The Tamariki Special Character
Extract from the Integration Agreement 1990
Our Special Character is officially defined as...
Providing an education along the lines of the principles developed by A.S. Neill, the essential elements of which are:
A value for emotional, physical, spiritual and social, as well as intellectual, development.
A value for group involvement.
A value for trust, co-operation and emotional health.
A respect for individual learning rates and patterns.
Introducing the Tamariki School Special Character Statement
Prior to becoming a state-integrated school in 1990, the Tamariki community developed a Special Character Statement to describe the aims and philosophy of the school, and to reflect the intention of the founders of the school in 1967. The original Statement detailed areas of emphasis, to clarify how the school applied the influencing principles of A.S. Neill, the Playcentre movement, Dr. M. Bevan-Brown and others.
During the development of our school curriculum in 2013, the original aims have been relabelled with terms from the NZ Curriculum, as our Vision and Principle statements. The list of eight emphasis descriptions has been separated further to provide a list of the Values of the school.
The Tamariki School Special Character Statement
The Vision we have for the young people at Tamariki school has been summarised as:
To equip each child, according to the child’s nature and talents, to lead a personally satisfying life.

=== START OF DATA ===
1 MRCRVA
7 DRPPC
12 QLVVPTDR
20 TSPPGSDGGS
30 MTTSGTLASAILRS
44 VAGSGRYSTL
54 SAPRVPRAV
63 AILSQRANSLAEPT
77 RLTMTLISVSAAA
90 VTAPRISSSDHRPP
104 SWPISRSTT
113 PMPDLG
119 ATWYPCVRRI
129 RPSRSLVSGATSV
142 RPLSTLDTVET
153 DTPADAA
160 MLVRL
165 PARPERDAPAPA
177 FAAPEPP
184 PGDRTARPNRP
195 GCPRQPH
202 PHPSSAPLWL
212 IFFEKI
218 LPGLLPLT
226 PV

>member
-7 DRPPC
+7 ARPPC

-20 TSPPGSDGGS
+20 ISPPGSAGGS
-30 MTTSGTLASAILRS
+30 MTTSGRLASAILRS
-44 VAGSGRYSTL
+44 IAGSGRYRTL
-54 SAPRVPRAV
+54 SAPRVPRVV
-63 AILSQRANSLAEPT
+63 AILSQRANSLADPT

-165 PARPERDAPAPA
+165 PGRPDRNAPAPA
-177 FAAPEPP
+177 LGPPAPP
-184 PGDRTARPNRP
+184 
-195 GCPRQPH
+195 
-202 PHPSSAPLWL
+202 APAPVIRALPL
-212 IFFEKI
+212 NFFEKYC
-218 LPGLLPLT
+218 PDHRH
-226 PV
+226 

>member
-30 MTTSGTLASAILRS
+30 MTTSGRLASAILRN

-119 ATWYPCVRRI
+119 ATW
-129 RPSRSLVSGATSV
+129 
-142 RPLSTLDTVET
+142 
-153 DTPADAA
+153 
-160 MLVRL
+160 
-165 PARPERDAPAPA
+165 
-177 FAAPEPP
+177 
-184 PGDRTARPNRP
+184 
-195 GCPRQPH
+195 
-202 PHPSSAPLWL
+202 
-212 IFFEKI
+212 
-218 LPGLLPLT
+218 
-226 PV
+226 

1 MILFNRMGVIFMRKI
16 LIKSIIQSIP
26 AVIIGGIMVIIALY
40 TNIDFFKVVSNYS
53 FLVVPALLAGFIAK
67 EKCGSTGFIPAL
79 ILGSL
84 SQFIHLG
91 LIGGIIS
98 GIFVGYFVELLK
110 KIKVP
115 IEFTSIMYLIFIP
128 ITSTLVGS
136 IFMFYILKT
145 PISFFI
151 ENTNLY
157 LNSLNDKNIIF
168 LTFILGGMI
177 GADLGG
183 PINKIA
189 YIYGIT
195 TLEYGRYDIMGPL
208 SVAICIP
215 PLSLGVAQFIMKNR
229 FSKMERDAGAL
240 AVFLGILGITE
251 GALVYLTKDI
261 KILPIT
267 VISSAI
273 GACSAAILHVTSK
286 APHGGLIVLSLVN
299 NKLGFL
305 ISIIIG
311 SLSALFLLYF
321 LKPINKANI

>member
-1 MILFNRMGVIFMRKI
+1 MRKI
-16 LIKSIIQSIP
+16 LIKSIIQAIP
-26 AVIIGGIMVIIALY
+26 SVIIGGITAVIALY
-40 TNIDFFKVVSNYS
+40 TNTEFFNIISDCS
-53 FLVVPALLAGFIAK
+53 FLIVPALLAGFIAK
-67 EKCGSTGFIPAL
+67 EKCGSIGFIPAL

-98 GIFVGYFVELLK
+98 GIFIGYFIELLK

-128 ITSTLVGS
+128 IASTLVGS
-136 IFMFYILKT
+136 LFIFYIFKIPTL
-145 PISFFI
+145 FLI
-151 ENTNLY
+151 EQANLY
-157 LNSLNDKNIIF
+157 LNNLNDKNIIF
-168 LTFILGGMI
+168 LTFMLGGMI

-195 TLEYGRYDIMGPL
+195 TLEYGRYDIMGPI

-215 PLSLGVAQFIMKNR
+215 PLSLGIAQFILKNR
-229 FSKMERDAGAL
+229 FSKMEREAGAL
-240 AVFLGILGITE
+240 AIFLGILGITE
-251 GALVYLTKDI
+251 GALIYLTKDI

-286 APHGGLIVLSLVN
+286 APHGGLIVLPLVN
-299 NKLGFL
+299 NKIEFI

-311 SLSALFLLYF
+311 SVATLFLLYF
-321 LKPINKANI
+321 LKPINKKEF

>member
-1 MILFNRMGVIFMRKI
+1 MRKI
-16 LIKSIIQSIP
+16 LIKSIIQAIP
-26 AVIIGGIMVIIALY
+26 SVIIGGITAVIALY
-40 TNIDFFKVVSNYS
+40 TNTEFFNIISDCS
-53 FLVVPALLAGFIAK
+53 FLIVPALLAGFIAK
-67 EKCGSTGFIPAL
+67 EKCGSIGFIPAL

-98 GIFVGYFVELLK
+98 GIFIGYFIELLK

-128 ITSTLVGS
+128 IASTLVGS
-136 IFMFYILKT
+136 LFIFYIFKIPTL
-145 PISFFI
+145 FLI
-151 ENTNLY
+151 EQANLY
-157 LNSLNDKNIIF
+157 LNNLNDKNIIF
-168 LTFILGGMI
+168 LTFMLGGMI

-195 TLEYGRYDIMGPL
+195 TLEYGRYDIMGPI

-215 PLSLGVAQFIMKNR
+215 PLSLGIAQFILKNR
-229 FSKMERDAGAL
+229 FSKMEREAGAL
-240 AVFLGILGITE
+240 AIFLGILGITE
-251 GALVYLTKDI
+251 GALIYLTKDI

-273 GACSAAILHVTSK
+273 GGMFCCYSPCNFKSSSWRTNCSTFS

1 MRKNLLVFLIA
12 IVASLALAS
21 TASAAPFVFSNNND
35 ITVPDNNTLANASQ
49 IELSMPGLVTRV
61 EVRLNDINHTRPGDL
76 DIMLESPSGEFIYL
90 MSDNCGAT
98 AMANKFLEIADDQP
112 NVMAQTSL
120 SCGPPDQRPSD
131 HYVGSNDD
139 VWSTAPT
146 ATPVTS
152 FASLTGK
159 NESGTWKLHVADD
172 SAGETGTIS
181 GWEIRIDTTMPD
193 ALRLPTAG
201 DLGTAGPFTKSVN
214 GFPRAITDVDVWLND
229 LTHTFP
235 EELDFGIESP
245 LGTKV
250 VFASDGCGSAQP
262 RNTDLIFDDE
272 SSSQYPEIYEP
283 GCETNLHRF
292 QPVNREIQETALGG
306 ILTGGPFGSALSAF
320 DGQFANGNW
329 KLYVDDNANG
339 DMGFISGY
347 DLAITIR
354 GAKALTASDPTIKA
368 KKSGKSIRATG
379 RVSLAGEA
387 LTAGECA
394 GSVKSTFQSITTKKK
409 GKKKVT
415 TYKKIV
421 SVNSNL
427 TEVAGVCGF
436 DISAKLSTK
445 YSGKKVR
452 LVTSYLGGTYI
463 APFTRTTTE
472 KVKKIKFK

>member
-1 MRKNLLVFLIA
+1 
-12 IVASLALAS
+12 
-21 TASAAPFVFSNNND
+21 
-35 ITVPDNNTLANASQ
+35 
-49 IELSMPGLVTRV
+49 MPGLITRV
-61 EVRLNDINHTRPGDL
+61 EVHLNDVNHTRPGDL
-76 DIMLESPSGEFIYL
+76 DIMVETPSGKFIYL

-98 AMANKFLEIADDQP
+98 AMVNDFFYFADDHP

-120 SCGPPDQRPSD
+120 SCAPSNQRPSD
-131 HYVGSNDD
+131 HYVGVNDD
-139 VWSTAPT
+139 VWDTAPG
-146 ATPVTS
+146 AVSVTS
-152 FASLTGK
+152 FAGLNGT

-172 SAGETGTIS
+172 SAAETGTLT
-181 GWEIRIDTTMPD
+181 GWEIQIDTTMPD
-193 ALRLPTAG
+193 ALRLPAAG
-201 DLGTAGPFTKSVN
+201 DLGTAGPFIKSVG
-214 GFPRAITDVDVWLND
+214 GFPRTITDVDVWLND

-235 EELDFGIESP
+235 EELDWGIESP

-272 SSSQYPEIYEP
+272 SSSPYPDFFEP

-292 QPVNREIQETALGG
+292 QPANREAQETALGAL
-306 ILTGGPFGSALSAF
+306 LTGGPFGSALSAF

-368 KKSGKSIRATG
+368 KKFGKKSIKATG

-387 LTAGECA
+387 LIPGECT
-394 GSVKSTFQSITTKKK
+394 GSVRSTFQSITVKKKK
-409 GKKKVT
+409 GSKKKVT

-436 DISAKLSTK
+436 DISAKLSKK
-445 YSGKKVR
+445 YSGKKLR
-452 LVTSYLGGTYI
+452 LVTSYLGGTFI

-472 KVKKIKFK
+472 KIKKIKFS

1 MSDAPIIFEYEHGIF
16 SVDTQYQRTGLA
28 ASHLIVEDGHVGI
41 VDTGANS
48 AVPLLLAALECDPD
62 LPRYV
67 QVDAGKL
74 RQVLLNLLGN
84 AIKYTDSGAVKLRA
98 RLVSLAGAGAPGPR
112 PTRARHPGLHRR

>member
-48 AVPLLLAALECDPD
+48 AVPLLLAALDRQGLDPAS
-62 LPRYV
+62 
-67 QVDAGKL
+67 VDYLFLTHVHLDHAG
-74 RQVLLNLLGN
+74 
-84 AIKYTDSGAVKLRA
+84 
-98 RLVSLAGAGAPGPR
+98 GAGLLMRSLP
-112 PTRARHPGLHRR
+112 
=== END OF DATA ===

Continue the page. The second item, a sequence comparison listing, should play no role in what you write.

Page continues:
To equip each child to be an effective and contributing member of a democratic society.
To be a supportive community that nurtures its members.
The Principles and beliefs that guide the delivery of learning at Tamariki are:
Emotional well-being is the basis for cognitive, social and physical development
Children learn best when given the freedom to learn through play
Democracy can be experienced by the children through involvement in decision making and dispute resolution
Individual learning patterns, priorities and self-examination should be accommodated and encouraged
Co-operation, respect and trust should be fostered
Tamariki School has eleven key Values or areas of emphasis. The values are part of the everyday curriculum at the school – and are to be encouraged, modelled, and explored;
1. Emotional and social wellbeing and growth
Emotional and social wellbeing and growth are regarded as the base for cognitive development, and strategies which support these growths have priorities over all other activities. Tamariki operates in many ways more like an extended family, offering support and encouragement to all its members. It seeks homeliness and limits its numbers to sixty so that all members may know everyone else. Children mix freely irrespective of their age or gender.
2. Close relationships
The school values and works to achieve close relationships between teachers and children, children and children, and parents and teachers. These are based on trust, and we accept that children may need to test the reliability of teachers before learning takes place. Teachers are expected to be emotionally nurturing of the children, willing to cuddle them and to accept as natural a child’s need for physical contact.
3. Participation in rule making and group meetings
The children are deeply involved in creating and maintaining the social structures by which the school functions. This involves rule-making and dispute resolution through the mechanism of whole school and small meetings, which, when called take priority over all other activities. The school rejects punishments as a source of control or as a response to inappropriate behaviour.
4. Learning through play